I recently added the boolean operators `and`

, `or`

and `not`

to lispBM. When evaluating `(and a b)`

it is desirable that if `a`

evaluates to *false* (`nil`

in lispBM), `b`

is not evaluated at all. Likewise for `(or a b)`

we don't want `b`

to be evaluated if `a`

turns out being *true* (`t`

in lispBM).

Function application in lispBM has the property that all of the arguments are evaluated beforehand and then the function is applied. So this new wish when it comes to these boolean operations does not fit that well into the patterns already established.

Since many other functions can take an arbitrary number of arguments, I thought it would be nice if also `and`

and `or`

works when given zero or more arguments. So that is another feature on the wish list.

Below is an example of applying `and`

to zero or more arguments.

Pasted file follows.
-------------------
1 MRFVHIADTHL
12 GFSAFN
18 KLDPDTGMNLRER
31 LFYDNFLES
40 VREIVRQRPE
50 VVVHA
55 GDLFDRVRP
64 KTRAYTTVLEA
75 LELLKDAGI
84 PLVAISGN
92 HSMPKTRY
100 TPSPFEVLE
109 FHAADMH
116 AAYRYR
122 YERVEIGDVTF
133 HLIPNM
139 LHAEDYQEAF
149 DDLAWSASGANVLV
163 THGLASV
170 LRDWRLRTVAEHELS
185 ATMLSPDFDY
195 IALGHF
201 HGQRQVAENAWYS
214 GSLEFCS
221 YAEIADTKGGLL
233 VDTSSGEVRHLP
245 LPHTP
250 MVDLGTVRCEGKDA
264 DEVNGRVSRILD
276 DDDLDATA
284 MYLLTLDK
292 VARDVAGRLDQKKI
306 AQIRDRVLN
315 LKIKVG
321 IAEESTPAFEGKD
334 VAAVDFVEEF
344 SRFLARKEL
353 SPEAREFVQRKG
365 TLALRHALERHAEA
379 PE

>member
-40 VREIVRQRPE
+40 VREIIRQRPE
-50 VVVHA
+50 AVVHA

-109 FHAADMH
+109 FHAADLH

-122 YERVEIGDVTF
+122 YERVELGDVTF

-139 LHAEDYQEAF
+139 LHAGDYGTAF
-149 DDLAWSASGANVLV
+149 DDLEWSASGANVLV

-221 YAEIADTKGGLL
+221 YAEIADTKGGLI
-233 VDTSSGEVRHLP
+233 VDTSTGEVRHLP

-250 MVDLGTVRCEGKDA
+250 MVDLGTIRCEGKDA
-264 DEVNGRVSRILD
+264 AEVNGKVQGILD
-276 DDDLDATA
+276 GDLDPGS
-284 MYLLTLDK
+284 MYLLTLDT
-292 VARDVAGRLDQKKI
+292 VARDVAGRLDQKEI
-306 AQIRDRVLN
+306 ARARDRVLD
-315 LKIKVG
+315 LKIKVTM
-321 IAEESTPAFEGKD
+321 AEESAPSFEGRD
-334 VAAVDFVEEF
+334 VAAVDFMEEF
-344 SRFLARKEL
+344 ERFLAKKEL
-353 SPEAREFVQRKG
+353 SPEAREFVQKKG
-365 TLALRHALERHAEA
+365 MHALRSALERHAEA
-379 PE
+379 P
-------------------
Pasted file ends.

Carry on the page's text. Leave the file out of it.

```
# (and)
t
# (and 't)
t
# (and 't 't)
t
# (and 't 't 'nil)
nil
```

And the property of not evaluating further arguments if not needed can be illustrated like this.

```
# (and 't 'nil (print "hello"))
nil
```

Notice that `hello`

is not printed.

The first step in adding more built in fundamental operations to lispBM is to add new symbols that can be used to identify them.

The symbols for the boolean operators are given IDs within the range of *special* symbols. The Another Lisp for Microcontrollers test holds a bit more information on this range of symbol IDs. Below the changes to `symrepr.h`

are listed.

```
#define SYM_AND 0x110FFFF
#define SYM_OR 0x111FFFF
#define SYM_NOT 0x112FFFF
static inline UINT symrepr_and(void) { return SYM_AND; }
static inline UINT symrepr_or(void) { return SYM_OR; }